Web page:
David Cameron in Davos; Oh, So Lonely

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David Cameron

David Cameron, from Davos, has argued that the EU should push for necessary bold measures while Germany should spend more on the Eurozone in order to get out of the crisis, following the UK example.  In addition, he claimed that the Financial Transaction Tax (FTT) would cost billions in lost revenue and (high-end-banker) jobs.  Unfortunately this move, driven by domestic (party) politics and the need for increased FDI flows to balance the 2012-2013 government budget, is further pushing away the UK from the EU and putting the government and the Conservatives in a corner domestically.

 

The UK government is in a tough spot. On the one hand the economy has tanked and moved into a slight recession; a small yet observable 0.2%, which comes to contradict claims that the Conservative plan for the crisis is working.  Moreover, unemployment is at its highest levels ever recorded without signs of reductions in the short term.  To make matters worse Ken Livingstone the Labour candidate for Mayor of London is 2% ahead of Boris Johnson the Conservative incumbent, according to latest polls.  Amidst all this the hardliners and Eurosceptics of the party have been pushing the discourse more to the right and anti-EU.

This has caused more problems than good.  Vetoing a new EU Treaty, nearly 2 months ago, in the end was recognised as more of a blunder than a representation of UK interests.  The Eurosceptic conservatives were happy but everyone else wasn’t, the Liberals pointed this out.  On the European level France gained the most while the UK was pushed to the outer circles of the Union as a non-negotiable/ rational partner; even Denmark is seriously contemplating joining the accord that was set up.  Moreover, asking Germany to put in more money into the Eurozone while refusing to contribute additional funds is a bit cheeky, especially bearing in mind toxic UK assets in Spain (for example).

This tactic of openly opposing the EU however is more than just conservative politics.  Mr. Cameron with his “bold” speech hopes to point out to the welcoming/ stable UK economy and contrast it to what appears to be a more unstable and dangerous environment in the rest of the EU/ Eurozone.  However, the rhetoric used is problematic for two reasons.  Firstly, it makes the claim that everyone in the EU is bad with the exception of the UK.  This will make any remaining friends of the UK in the EU shy away; countries such as the Czech Republic or Denmark who often take similar positions in Council meetings will probably think twice next time about forming a common block.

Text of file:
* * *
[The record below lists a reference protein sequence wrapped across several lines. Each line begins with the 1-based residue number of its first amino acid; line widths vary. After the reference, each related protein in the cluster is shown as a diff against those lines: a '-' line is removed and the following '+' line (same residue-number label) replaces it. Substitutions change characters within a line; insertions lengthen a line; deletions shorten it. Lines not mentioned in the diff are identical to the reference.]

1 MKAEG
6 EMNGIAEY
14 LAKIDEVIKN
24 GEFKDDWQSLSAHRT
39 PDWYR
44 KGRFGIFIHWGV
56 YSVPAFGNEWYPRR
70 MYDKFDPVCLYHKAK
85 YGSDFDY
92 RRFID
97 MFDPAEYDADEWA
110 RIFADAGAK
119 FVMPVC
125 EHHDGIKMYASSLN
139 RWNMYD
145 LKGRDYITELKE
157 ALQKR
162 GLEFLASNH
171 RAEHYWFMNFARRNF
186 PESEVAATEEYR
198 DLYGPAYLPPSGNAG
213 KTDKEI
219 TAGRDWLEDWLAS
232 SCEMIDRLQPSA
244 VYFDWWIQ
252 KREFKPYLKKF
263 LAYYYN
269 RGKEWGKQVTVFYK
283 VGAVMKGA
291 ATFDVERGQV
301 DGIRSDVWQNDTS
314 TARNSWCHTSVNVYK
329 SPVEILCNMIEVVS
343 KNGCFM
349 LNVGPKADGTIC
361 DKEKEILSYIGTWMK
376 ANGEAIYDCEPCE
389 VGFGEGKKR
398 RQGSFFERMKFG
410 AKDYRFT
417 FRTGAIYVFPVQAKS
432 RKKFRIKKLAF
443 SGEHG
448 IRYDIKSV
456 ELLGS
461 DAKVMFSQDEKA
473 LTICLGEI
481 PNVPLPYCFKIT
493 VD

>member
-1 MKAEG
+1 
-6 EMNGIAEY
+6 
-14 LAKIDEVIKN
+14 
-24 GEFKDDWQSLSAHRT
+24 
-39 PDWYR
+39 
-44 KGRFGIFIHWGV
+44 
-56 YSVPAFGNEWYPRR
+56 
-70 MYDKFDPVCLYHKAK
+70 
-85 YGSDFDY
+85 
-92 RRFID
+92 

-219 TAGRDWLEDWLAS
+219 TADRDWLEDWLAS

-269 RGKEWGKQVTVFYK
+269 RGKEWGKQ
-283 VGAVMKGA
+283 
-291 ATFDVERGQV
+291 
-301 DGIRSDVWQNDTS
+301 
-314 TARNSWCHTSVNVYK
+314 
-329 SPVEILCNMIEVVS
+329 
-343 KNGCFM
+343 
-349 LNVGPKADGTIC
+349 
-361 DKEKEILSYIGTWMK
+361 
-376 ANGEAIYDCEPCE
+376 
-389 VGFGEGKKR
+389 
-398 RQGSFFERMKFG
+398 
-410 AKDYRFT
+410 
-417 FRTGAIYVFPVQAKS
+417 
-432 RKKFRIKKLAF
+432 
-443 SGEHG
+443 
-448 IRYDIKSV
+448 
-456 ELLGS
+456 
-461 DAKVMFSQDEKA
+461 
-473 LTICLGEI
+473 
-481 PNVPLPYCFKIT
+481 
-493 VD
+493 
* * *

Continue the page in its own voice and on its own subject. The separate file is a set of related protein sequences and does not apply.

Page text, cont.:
Secondly, investors that will look at the numbers might find little incentive in actually taking their business to the UK.  The economy is not doing particularly well and with the exception of financial products, anything else makes more sense to be produced in Western Europe (for example Germany) or cheap and cheerful Central Eastern Europe (even the Mediterranean).  Finally what is perhaps worst is that the UK does not seem to be diversifying its economy but moving for more finance.  This is not only problematic but also goes against the policy of the ex-chequer.  In addition the government will be further associated with the finance industry which politically speaking is not the best idea these days.

In a nutshell Mr. Cameron has most definitely defended the City’s interests in Davos that much is clear.  However, he is progressively putting his party in lonely spot.  Labour or investors only need to point to the data to show that in fact things are not as good as he claims, while betting large on the City might be too much of a risk.  Finally on the international level the UK appears as the bitter partner that is part of the problem, than the rational/ active actor it can be.  Unless the economy surprisingly jump-starts, David Cameron and the Conservatives are going to be in a lonely place with few friends.

 

IMAGE: the guardian

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